Little Island Playhouse
A rite of passage in the late ‘50s or early ‘60s was to attend the Little Island Playhouse. This magical preschool was nestled in the very tropical coconut and sugarcane plantations. Our most beloved Mrs. Claus, teacher extraordinaire, is fondly embedded in our psyches. She would sometimes take us outside and cut big, delicious stalks of sugarcane to eat, and then we would lay down into a glorious nap. Right before the nap, she would pull out the old record player and play the story of the grasshopper that played and fiddled his way through autumn, rather than preparing for the winter like the ants, who were gathering and storing their food.
Key Biscayne was truly an Island Paradise. There were no street lights, no street gutters, no air conditioning for much of our childhood. Windows were always open, both at home and school. We would be sitting at our desks at Key Biscayne Elementary back in the early ‘60s, and all of a sudden, a mighty roar might be heard, resonating through our island. One of the lions at the old Crandon Park Zoo would throw back his mighty head and bellow, a most enthralling sound to be sure. Later, when I was allowed to ride my bike at night, a favorite pastime was to ride down to the zoo in the pitch dark and do our very best to get the zoo animals in an uproar.
One of my fondest memories of childhood is growing up with my beloved childhood playmate Sharon Swindall. Sharon was the much-cherished Down Syndrome child of our local artist, Marie Swindall, and her husband Malcolm. We would always go ride the enchanting Crandon Park Carousel, so often that the park had two horses painted with our names.
Another fabulous thing about the Key was the absence of street gutters. There was sparkling clean street flooding after most storms. The iconic Mr. Hurley, our beloved street guard for the elementary school, would don his bright yellow raincoat, put on his galoshes, and pluck each of us from our mothers’ cars and carry us in his arms. He would slosh through the flooded street with great ceremony, much to our delight, and deposit us on the dry ground of the school. If we lucked out, school was cancelled due to a tropical storm. As the water would recede a little, it was time to break out the bicycles and pull the “skurf” board riders behind them, spraying other hapless Key Rats. The bigger the rooster tail, the better!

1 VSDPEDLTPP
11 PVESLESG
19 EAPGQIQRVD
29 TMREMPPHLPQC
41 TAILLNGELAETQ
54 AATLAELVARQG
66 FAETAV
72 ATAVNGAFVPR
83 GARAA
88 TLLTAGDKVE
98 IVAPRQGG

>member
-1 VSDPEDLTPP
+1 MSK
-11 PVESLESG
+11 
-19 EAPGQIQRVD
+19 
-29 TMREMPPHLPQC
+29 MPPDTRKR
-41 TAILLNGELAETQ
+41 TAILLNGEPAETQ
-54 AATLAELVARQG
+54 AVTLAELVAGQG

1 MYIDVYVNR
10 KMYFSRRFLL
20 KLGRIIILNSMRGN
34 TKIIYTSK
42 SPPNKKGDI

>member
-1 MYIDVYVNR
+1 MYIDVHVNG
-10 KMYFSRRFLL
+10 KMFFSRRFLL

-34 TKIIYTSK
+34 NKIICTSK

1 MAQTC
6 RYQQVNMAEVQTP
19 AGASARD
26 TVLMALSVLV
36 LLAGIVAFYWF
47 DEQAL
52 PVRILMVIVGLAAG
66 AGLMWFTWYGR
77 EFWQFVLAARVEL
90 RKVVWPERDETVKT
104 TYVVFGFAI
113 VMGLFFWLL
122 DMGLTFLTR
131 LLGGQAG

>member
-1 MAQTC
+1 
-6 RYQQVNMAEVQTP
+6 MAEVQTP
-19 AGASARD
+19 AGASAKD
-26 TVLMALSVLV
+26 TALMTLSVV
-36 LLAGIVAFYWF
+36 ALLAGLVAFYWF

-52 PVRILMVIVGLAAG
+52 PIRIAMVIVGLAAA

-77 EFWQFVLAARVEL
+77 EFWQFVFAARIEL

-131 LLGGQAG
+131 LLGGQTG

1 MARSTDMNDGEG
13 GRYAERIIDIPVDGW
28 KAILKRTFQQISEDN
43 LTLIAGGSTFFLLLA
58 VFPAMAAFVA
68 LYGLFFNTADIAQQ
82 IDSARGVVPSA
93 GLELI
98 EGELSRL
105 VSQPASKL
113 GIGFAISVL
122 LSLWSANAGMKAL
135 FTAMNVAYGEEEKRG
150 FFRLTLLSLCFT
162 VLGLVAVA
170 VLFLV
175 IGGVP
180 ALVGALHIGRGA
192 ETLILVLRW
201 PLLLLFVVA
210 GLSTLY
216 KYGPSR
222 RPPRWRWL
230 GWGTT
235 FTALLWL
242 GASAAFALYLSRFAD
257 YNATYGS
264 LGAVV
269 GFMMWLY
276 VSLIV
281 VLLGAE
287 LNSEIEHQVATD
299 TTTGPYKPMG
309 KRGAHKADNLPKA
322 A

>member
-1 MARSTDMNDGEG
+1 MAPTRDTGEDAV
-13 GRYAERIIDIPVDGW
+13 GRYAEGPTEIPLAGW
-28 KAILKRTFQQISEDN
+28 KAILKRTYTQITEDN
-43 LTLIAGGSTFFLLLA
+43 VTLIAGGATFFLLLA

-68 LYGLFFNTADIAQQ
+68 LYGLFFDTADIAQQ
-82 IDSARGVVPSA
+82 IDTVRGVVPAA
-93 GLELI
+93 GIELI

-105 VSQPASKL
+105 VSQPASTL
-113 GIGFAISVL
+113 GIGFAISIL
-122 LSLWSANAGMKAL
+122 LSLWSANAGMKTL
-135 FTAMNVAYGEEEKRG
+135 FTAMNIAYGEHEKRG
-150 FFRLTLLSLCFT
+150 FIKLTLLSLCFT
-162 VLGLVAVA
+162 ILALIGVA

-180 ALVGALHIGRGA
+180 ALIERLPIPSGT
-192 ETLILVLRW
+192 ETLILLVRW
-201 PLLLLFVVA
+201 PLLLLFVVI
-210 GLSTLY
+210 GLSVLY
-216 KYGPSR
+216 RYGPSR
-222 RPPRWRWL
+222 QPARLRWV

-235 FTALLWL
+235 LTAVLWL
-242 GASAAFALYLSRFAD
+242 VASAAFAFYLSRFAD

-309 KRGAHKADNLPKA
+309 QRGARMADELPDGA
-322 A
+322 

Something that binds us all is the magical “Queen’s Castle,” a most mystical hidden forest glade, forbiddingly grand and sequestered away in the beautiful tropical forest adjacent to the old coconut plantation. Queen’s Castle was an actual fabulous hidden thicket, complete with a towering canopy of trees, where radiant shafts of golden sunrays would somehow find their way through the dense forest under-canopy, illuminating the royal throne. We would take turns presiding in the Queen Rat’s royal chair. On an interesting note, I do not believe I ever heard of Queen’s Castle being breached by a Key Rat parent. Secrecy was the universal Rat code and bicycles were carefully stashed in the forest.
Key Biscayne Yacht Club